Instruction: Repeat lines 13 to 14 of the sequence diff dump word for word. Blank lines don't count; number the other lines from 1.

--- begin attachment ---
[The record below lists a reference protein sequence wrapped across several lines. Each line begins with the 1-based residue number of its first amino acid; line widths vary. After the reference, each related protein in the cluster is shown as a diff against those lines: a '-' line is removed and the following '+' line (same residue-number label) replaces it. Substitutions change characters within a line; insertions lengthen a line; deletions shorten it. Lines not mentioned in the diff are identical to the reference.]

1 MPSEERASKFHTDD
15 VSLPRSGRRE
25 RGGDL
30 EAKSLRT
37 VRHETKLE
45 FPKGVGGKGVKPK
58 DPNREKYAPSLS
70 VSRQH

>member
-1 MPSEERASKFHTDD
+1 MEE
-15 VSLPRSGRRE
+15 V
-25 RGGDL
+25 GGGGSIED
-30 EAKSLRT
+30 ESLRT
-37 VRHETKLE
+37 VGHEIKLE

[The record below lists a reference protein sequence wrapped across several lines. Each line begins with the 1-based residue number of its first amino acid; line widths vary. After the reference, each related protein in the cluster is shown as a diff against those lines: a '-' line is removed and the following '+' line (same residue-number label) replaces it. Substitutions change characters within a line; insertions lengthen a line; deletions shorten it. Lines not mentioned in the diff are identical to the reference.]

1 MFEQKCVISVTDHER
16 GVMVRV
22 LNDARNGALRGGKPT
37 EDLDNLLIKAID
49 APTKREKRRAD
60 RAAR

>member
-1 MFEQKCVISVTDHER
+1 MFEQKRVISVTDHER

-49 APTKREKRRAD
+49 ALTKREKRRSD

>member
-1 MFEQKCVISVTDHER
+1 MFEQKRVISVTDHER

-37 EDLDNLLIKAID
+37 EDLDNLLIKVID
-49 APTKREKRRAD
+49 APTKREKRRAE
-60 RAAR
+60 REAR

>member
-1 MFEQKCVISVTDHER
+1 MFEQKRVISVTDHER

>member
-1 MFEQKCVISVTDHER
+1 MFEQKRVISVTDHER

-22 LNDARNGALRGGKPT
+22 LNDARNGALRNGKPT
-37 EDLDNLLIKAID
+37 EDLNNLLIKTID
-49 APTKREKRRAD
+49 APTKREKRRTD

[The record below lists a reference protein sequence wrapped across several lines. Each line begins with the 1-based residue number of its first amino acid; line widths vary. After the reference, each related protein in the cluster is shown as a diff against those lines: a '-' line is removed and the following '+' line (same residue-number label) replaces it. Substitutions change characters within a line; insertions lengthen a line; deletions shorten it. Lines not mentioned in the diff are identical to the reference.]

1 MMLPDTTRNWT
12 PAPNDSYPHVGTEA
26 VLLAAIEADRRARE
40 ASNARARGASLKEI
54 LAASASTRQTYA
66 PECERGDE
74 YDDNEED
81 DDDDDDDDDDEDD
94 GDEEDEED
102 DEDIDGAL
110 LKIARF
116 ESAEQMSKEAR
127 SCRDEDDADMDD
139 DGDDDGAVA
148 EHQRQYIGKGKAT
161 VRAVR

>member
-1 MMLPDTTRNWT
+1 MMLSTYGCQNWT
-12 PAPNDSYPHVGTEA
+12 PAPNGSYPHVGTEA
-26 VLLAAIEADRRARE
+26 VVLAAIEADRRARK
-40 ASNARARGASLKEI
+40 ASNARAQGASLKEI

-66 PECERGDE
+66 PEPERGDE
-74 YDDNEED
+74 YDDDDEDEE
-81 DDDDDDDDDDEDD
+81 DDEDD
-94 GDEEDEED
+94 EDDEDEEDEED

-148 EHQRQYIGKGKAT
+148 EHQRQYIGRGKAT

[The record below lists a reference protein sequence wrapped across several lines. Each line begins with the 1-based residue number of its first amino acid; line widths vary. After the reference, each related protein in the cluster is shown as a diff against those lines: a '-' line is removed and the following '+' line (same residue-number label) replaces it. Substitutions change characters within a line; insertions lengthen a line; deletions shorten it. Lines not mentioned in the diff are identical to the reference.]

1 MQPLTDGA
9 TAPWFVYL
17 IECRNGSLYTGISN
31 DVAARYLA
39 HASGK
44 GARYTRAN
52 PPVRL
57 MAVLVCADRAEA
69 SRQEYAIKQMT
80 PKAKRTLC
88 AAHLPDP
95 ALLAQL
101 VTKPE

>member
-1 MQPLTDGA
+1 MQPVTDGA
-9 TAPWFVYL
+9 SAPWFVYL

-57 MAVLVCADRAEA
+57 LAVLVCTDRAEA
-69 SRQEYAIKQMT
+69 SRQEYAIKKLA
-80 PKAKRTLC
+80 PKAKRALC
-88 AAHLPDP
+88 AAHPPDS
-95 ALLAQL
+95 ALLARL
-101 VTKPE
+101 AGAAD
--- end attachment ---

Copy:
-15 VSLPRSGRRE
+15 V